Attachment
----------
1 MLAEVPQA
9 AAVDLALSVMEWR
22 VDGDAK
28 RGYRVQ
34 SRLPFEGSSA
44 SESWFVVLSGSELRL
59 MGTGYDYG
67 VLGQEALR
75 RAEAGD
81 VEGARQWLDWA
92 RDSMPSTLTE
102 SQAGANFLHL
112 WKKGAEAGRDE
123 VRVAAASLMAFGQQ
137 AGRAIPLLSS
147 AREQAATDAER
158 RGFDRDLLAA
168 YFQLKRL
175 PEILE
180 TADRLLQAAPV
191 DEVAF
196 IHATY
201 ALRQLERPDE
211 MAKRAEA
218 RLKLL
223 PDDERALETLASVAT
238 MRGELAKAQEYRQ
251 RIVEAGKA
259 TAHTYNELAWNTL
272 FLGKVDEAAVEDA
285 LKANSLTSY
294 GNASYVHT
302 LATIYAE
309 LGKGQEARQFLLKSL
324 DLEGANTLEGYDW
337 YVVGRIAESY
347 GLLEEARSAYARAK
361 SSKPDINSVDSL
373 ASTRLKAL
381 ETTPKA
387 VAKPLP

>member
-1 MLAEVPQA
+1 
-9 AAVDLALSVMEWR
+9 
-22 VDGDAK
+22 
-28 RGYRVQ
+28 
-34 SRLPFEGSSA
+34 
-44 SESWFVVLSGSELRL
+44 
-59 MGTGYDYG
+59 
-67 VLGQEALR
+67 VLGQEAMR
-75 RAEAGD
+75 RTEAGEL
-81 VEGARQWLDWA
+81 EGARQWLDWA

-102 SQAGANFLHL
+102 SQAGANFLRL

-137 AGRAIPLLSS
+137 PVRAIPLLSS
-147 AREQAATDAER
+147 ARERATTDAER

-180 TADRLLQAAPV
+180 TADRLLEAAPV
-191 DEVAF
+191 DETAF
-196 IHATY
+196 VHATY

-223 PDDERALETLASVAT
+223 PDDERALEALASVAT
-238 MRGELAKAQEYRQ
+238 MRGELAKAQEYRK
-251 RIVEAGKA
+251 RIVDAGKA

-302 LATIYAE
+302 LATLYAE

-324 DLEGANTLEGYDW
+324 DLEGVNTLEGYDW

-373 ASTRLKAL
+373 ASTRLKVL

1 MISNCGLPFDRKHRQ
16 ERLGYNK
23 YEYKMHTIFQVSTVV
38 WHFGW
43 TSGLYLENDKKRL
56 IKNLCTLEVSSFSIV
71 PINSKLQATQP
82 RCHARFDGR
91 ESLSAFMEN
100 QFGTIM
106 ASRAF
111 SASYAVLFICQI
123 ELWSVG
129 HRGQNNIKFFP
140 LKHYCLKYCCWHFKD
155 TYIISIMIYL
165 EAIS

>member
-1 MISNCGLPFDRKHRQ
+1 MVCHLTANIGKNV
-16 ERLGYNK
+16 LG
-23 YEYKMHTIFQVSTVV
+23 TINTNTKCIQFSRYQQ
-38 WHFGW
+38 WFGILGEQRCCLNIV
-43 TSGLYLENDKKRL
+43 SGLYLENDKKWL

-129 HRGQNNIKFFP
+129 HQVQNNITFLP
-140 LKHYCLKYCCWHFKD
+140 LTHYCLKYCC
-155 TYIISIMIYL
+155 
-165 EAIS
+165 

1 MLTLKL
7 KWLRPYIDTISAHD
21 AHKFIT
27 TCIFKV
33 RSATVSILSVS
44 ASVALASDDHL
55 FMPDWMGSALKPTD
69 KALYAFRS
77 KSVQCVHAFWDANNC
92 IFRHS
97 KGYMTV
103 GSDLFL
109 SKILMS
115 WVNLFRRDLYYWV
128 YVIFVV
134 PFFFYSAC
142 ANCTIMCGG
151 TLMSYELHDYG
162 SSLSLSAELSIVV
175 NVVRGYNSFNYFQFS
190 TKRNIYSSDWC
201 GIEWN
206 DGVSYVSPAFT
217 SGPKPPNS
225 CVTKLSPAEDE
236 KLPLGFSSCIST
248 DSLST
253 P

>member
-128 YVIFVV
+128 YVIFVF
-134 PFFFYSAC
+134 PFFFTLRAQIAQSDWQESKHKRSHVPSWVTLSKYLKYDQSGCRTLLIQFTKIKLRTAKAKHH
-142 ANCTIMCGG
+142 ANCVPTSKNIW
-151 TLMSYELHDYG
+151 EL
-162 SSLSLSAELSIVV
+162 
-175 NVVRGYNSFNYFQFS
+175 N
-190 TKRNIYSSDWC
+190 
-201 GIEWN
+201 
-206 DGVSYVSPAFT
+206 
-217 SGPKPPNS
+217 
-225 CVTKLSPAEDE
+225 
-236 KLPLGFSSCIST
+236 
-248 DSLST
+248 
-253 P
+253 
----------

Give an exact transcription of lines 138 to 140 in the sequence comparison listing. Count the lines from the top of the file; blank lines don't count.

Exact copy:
134 PFFFYSAC
142 ANCTIMCGG
151 TLMSYELHDYG